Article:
“My name is Uriel Alberto; I am undocumented, unafraid, and unashamed!” Uriel is an undocumented youth who is determined to be present at the committee’s meeting. When asked why he simply states “I refuse to be bullied and intimidated by this committee and choose to empower my community.”

This will be the third of a total of six meetings that this committee will have. These committee meetings are open to the public and like in the past two meetings a large number of anti-immigrant supporters are expected. The environment that these undocumented youth will be in will be a hostile one.

NC DREAM Team and other undocumented youth will show presence in tomorrow’s meeting in an effort to stop the spread of Arizona SB 1070 copycats across the south and a possible similar bill draft for NC.

Where: 16 West Jones St. Raleigh, NC 27601; ROOM 643 Legislative Office Building,

When: 1:00 pm, 2-29-2012

What: Undocumented Youth Face Anti-Immigrant Committee in NC Legislature

Who: NC DREAM Team

# # #

Yesterday, 13 undocumented leaders took a stand and in Alabama, risking deportation, against fear caused by the state’s harsh, anti-immigrant laws. They fought back against the oppressive shadows of fear and silence by raising their voices so that others will take heart and take action.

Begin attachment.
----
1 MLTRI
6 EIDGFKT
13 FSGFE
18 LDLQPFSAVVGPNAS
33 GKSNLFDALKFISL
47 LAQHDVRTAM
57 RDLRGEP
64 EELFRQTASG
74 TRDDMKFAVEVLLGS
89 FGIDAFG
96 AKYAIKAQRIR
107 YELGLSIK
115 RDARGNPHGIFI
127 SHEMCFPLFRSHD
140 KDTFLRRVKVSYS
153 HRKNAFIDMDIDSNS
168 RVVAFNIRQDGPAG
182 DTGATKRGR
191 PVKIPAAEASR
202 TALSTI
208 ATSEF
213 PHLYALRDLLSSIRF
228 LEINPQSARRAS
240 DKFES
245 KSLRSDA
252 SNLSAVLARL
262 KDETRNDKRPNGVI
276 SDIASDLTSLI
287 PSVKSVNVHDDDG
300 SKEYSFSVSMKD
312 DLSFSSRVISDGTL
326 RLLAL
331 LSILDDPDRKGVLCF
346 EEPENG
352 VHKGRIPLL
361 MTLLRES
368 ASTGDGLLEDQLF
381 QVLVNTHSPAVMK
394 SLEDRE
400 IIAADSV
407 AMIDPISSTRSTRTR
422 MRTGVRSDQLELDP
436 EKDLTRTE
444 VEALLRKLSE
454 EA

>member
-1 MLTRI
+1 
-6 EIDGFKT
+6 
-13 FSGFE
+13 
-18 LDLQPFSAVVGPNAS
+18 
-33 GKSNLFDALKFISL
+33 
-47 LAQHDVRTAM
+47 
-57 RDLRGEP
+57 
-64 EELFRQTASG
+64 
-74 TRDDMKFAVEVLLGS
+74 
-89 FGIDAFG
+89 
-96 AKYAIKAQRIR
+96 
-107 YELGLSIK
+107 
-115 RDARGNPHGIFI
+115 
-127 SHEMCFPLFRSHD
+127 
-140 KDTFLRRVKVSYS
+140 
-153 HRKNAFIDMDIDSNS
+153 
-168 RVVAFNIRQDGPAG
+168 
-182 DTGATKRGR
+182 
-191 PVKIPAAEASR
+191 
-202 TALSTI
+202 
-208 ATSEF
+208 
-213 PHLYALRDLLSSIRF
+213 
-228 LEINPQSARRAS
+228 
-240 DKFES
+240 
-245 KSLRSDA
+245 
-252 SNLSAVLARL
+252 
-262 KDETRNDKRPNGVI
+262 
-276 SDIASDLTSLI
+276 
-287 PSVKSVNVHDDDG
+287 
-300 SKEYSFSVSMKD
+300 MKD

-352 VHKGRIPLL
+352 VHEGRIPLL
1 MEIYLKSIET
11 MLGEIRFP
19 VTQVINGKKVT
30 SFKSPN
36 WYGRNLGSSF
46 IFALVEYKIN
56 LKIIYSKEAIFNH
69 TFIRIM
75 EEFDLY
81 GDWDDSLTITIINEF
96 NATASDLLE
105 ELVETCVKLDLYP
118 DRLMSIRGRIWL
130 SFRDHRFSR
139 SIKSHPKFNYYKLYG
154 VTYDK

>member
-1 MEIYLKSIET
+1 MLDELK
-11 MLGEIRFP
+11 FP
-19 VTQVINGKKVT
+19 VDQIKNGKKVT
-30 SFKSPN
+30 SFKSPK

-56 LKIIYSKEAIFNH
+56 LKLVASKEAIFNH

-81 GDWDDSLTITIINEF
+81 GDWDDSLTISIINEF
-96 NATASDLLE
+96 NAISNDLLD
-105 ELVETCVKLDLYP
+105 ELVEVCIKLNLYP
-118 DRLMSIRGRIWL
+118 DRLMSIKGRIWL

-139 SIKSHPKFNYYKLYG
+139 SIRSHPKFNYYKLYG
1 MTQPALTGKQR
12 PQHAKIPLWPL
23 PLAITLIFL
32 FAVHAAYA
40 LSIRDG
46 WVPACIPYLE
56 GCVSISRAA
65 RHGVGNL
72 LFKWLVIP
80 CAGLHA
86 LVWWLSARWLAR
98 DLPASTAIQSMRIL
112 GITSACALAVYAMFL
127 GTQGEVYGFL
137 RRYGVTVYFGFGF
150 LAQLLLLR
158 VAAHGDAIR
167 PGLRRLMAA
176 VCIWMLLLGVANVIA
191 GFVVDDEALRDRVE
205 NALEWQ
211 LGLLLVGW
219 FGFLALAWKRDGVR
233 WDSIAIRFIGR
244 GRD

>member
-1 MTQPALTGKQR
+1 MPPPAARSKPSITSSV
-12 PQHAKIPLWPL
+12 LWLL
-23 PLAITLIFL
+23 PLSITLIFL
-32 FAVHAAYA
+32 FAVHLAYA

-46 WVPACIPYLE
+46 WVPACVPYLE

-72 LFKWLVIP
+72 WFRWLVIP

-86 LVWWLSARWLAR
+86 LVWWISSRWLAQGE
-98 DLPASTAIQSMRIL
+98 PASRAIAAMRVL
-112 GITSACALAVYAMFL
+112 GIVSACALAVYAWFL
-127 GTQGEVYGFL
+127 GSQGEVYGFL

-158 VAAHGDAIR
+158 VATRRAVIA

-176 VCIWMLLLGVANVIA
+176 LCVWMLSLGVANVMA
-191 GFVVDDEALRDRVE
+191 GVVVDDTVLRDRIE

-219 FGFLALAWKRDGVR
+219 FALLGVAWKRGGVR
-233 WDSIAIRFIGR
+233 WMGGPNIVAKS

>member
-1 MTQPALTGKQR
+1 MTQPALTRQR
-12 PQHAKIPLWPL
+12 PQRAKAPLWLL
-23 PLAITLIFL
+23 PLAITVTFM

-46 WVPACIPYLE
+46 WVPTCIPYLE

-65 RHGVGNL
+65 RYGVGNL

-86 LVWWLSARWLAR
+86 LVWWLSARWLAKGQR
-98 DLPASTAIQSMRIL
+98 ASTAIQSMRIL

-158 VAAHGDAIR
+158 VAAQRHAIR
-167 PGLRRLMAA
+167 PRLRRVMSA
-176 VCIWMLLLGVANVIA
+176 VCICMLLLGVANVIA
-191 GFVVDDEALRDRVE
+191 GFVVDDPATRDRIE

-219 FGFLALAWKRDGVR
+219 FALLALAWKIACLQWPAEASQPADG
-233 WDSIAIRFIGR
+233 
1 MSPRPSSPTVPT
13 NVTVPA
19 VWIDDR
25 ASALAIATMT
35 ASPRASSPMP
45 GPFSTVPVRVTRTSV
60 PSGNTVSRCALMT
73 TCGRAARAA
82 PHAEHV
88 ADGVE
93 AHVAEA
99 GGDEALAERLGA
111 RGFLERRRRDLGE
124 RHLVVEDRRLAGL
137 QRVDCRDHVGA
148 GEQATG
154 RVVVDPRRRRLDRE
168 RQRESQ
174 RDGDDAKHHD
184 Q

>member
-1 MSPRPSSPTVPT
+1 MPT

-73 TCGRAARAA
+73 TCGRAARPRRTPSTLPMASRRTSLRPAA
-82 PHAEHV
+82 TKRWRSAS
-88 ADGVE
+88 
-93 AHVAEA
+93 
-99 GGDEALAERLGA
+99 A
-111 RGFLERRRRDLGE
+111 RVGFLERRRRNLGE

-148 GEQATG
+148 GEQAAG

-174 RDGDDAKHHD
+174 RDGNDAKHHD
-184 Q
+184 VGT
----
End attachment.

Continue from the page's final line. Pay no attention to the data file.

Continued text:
Local news channel WSFA 12 pulled NCDT’s own Viridiana aside to talk about what happened and why these brave leaders undertook yesterday’s action. Check out this powerful footage of what she had to say.

Also, you can support the AL13 by pitching in to their bail fund- every bit helps.

Media Advisory            Tuesday, November 15th

Contact: Mohammad Abdollahi  | Cell: 734.262.9705

Email: mo@dreamactivist.org

Contact: Dayanna Rebolledo | Cell: 313.319.5524

 

Historical Civil Disobedience in Montgomery, Alabama:

Undocumented Parents, 55, 39, 30 and 25 Risk Arrest

Four parents join dozens of undocumented youth in demanding HB56 author—State Senator Beason— stop the hate

 

***Watch Live at 3:00pm EST - http://bit.ly/livealundoc ***

MONTGOMERY, Ala.— 12 undocumented immigrants participate in an act of civil disobedience today in front of the Alabama State Capitol. They will publicly declare their undocumented status in defiance of HB 56, which is considered to be the harshest anti-immigrant bill in the country.

“We want to remind the immigrants of this state that they have a voice and it’s time to use it,” said Belen Rebelledo, an undocumented mother of three.  “We are here to stop Alabama from once again trying to turn the power of the state against those who live in it.”